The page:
Crypto Startup School: How to build companies by building communities    

Editor’s note: Andreessen Horowitz’s Crypto Startup School brought together 45 participants from around the U.S. and overseas in a seven-week course to learn how to build crypto companies. Andreessen Horowitz is partnering with TechCrunch to release the online version of the course over the next few weeks. 

In week four of a16z’s Crypto Startup School, the spotlight shifts to building companies by growing communities of users, developers and employees in a decentralized context.

In a virtual fireside chat, 16z General Partner Chris Dixon and GitHub and Chatterbug Co-founder Tom Preston-Werner discuss “Building Companies and Developer Communities.”

Preston-Werner explains how the open-source ethos is a great way to build social virality among developers, and how the clean, developer-focused interface of GitHub led to its wide adoption and caused developers to demand it within their own organizations.

He also offers marketing lessons from the early days of GitHub, when the company used informal methods of building community in a bid to create “superfans.”

He urges founders to view a company’s brand as an expression of its core beliefs, with a focus on how it helps its users succeed. The reason people would put a sticker on their laptop or wear a company tee-shirt is because of “what they believe they are communicating to others with that sticker or shirt … it’s a shortcut for communicating values.”

In the second video, Jesse Walden, a former a16z investment partner and Mediachain co-founder, and Robert Leshner, founder and CEO of Compound, do a “Deep Dive on Decentralization.”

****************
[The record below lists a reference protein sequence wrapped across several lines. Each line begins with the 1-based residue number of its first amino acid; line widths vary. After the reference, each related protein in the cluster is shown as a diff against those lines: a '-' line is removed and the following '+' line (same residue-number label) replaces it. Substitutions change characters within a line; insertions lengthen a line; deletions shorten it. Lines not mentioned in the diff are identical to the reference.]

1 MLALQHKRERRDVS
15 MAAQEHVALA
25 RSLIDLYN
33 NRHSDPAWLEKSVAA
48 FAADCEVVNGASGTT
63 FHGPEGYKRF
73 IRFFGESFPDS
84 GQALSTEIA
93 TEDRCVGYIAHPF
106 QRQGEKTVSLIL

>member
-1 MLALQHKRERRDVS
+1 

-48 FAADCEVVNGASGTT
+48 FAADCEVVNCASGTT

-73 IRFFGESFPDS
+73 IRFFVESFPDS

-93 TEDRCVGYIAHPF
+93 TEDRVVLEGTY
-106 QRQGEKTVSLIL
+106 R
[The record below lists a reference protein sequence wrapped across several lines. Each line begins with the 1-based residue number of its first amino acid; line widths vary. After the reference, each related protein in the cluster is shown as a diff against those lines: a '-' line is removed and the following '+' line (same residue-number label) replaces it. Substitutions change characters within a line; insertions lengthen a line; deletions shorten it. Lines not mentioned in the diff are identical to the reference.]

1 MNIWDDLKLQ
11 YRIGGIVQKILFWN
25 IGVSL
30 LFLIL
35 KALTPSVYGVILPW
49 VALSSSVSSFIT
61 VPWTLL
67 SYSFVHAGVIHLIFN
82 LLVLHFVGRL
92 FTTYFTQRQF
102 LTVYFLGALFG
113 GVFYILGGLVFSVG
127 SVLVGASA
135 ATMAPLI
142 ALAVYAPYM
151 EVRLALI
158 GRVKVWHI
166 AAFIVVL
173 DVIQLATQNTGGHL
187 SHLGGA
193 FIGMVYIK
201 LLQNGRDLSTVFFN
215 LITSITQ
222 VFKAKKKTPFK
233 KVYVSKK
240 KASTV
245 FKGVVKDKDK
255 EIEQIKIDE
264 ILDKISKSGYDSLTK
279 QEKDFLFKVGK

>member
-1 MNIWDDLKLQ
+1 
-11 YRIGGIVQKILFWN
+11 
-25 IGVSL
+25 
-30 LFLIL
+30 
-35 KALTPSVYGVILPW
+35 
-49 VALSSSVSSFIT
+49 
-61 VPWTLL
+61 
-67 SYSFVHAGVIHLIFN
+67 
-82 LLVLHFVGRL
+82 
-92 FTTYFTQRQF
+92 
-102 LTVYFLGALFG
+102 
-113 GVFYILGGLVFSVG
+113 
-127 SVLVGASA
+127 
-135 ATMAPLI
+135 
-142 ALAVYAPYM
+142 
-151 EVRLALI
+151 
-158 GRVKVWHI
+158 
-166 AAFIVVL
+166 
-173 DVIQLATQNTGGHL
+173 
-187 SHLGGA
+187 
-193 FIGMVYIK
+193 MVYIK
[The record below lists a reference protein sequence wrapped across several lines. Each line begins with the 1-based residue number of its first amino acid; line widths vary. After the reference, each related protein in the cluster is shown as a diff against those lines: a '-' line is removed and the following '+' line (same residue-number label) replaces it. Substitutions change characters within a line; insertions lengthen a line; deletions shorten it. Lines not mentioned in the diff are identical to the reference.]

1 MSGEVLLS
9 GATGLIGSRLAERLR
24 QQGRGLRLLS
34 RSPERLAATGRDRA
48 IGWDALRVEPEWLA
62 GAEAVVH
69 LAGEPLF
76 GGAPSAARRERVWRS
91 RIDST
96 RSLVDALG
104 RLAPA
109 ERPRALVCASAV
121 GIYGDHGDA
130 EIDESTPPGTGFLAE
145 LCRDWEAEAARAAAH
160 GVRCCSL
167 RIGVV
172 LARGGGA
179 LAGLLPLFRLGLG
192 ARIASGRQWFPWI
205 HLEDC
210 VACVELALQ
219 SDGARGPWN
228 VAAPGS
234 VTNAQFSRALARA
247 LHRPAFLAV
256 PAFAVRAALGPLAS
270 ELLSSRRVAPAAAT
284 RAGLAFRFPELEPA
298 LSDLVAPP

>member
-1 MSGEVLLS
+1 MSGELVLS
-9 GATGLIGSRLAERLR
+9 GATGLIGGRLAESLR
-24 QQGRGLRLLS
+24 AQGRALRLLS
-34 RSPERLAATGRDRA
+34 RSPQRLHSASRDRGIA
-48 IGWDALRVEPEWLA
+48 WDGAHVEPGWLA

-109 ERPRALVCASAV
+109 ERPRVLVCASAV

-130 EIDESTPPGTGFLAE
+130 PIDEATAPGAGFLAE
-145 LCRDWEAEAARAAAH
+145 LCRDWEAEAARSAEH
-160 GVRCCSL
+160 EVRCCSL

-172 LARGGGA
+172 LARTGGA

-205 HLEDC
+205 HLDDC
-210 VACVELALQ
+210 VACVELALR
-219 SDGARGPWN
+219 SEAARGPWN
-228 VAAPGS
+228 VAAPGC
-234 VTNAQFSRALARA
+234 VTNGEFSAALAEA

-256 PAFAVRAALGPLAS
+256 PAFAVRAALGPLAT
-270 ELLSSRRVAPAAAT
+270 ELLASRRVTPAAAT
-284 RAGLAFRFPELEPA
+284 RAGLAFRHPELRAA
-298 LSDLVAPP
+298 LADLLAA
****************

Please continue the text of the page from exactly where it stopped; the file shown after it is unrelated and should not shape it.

Walden starts with a playbook for progressive decentralization — the process by which crypto project creators build a useful product, create a community around that product, and then gradually hand over control of the maturing network to the community. This process is in keeping with the cooperative model of crypto networks, which drives rapid, compounding innovation through better alignment of incentives and open participation.

Leshner follows with a case study of his experiences at Compound, an automated money market for crypto assets in which lenders and borrowers can come together to transact without the involvement of third parties. Compound, one of the first crypto projects to move through the full progressive decentralization model, built a thriving community of third-party application developers, who have set up shop on top of Compound’s smart-contract protocol.

The Compound team has gradually brought this community further into the protocol’s inner workings; in the final stages before handoff to the community, the founding team made changes transparently, with greater reliance on the community’s input, and created a sandbox for experimentation to test governance mechanisms. Decentralizing “allows the protocol to live forever,” Leshner says, which fosters innovation because developers can trust the protocol with their businesses and livelihood.

In the final video of week four, Tina Ferguson of a16z’s Tech Talent and People Practices team offers guidance on “Managing a Distributed Workforce.” Because of the decentralized mindset and evolving business models at the heart of crypto, founders and managers face unique challenges. In such a fast-moving space, for example, it’s important to hire someone who has the right skills now and will also adapt to what’s required in 12-18 months.

Compensation, which could include the allocation of tokens rather than more-traditional shares, also requires close attention. When hiring in other countries, teams must consider employment laws, as well as whether to use Professional Employer Organizations (PEOs) to move quickly via local contacts on important hires. Finally, real-time feedback is especially crucial in a distributed workforce, as is clear and timely dissemination of information.